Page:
Year 1 at Become
It’s been a whole year since I started at Become – a privilege, an honour and a rollercoaster. I remember walking in on my first day, fresh from 10 months of maternity leave, wondering if my brain would function ok in a work setting, both daunted and excited at the prospect of leading a team and a charity to deliver change for care-experienced young people.
That first day now seems like a different world and on reflecting on my first 12 months in the job – it’s quite hard to remember the “before days” before our worlds all got flipped turned upside down. In all the scenarios I pictured, in all the things I was apprehensive about on that first day, the devastating impact of a global pandemic did of course not feature once.
Since lockdown, Become has seen a 75% increase in the number of young people approaching us for help. Overnight we transitioned to delivering all our work online and finding new ways to connect with an increasingly isolated group of young people.
I have been inspired daily by the team and by the young people we work with – who, despite all the challenges and adversities they face, are filled with passion about making things better for others and optimism that this is possible.
So, here are some of the things I’ve learnt over the last year. Things that have become all the more important in recent months. Things I need to repeatedly remind myself of.
Be compassionate. Take the time to understand what’s going on in people’s lives, their experiences, how they’re feeling. Be kind to others. Be kind to yourself.
Learn to be ok with not having the answers. As a new leader, you do not know it all. Acknowledge you actually know relatively little. The people around you, your team, the people you serve, will know a lot more. Be honest about what you don’t know. Listen, listen, listen.
Communicate regularly, repeatedly. Rarely do teams say they hear too much from their leaders. And, especially in a crisis, we often need to hear things more than once.
Get the right people around you and trust them. I feel incredibly lucky to have a supportive board, a great staff team and a network of peers across the sector. All of these are invaluable to me. Yes it can be lonely being a leader but its far better if you surround yourself with people you can trust and are prepared to be open, honest and even vulnerable with them
You will make mistakes. That’s ok. You will need to live with more uncertainty than you could have imagined and to make decisions with far less information than is ideal. Sometimes you will make the wrong call. Mistakes are inevitable – and part of the learning process. Accept that this might not feel comfortable. Try not to be too hard on yourself.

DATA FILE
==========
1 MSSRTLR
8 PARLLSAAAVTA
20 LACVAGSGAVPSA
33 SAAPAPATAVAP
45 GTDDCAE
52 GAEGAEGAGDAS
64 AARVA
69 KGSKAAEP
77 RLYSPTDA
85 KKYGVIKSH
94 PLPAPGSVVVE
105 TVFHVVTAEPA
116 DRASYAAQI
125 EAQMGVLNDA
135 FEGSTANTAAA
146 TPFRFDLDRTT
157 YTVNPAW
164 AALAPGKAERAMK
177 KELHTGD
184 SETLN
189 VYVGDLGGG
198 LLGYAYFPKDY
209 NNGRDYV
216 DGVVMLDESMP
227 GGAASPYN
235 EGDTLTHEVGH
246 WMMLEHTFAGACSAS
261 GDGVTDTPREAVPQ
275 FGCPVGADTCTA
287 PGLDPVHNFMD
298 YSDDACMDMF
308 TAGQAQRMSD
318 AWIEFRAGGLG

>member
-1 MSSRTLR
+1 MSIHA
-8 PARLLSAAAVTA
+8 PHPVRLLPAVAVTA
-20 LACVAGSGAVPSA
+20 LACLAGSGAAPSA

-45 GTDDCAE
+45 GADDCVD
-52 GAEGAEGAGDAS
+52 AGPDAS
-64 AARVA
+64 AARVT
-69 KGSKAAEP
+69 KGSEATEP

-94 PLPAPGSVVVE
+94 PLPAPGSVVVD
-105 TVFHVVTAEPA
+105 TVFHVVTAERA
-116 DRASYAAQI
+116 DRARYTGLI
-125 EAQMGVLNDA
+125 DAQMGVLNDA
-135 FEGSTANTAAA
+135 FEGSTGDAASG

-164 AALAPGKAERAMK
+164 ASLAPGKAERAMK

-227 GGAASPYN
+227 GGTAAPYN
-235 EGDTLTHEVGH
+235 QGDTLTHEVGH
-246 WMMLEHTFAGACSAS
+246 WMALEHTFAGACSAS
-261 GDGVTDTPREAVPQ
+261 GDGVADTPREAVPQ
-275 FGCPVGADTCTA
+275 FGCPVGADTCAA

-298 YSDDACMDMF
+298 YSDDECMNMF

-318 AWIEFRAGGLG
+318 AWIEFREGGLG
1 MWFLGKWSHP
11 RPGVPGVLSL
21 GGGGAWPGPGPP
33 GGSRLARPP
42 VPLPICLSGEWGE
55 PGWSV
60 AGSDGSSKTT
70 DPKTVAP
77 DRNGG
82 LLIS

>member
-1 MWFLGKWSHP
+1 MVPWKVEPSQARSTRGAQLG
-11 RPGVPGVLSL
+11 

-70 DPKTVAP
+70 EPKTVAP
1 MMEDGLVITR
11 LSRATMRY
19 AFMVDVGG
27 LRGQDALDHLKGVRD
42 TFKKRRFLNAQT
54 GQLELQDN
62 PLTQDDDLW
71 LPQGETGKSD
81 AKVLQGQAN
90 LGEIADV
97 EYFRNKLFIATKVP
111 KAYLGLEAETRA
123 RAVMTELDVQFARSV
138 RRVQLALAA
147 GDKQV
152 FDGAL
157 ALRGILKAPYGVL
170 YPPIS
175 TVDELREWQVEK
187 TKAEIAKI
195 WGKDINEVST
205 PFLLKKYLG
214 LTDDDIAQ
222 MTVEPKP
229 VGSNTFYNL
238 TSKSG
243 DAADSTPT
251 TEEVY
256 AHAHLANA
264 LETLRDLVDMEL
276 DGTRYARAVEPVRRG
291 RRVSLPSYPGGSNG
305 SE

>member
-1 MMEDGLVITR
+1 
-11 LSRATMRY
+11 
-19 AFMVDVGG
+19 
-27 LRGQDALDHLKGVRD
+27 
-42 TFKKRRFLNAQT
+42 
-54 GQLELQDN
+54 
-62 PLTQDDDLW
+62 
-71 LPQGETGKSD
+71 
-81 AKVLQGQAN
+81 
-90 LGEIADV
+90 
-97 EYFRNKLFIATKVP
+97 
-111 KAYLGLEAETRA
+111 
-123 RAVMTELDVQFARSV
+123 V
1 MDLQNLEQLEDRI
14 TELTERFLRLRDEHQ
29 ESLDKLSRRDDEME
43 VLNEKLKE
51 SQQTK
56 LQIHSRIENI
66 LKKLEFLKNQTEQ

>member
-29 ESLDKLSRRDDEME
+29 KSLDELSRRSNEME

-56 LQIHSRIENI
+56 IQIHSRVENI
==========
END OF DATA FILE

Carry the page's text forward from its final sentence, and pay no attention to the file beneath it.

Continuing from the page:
Work/life balance is important and not the same as work/life boundaries. Any work/life boundaries I had vanished pretty quickly during lockdown. I always anticipated there would be some challenges being a working parent. I did not envisage that these would include looking after a toddler full time whilst simultaneously working from home. My boundaries have become blurred – and so have other people’s. I know far more about colleagues’ home lives than before. And although people have varying degrees of comfort with this, I think in many ways seeing a whole person forges deeper, better working relationships. This is not the same as making sure there is time away from work. However busy you are, try to carve out some time for you – whether that’s family time, a run, a night in front of Netflix whatever. It matters. You won’t be at your best if you’re running on empty.
Finally, and most importantly, don’t lose your sense of optimism. I am hugely ambitious about what we can achieve together for care-experienced young people. So much needs to change and more urgently than ever. Young care-experienced people are facing increased isolation, mental health problems, hardship and homelessness. Not only are they struggling now but they are particularly at risk as we face economic uncertainty in the months and years ahead.
We simply have to continue to be optimistic that change is possible and that we can bring it about. Our plans may be delayed, we may be facing difficult times but we can, must and will do more to change things for young people.
Despite all the challenges that undoubtedly lay ahead, I am excited to put our plans into action – developing our digital offer and new approaches to supporting the most disadvantaged young people and to building our participation and campaigning work so that more young people’s voices are heard and listened to by those in power.
I hope to continue to lead with optimism and I look forward (with only a tiny bit of trepidation) to what the next year at Become brings.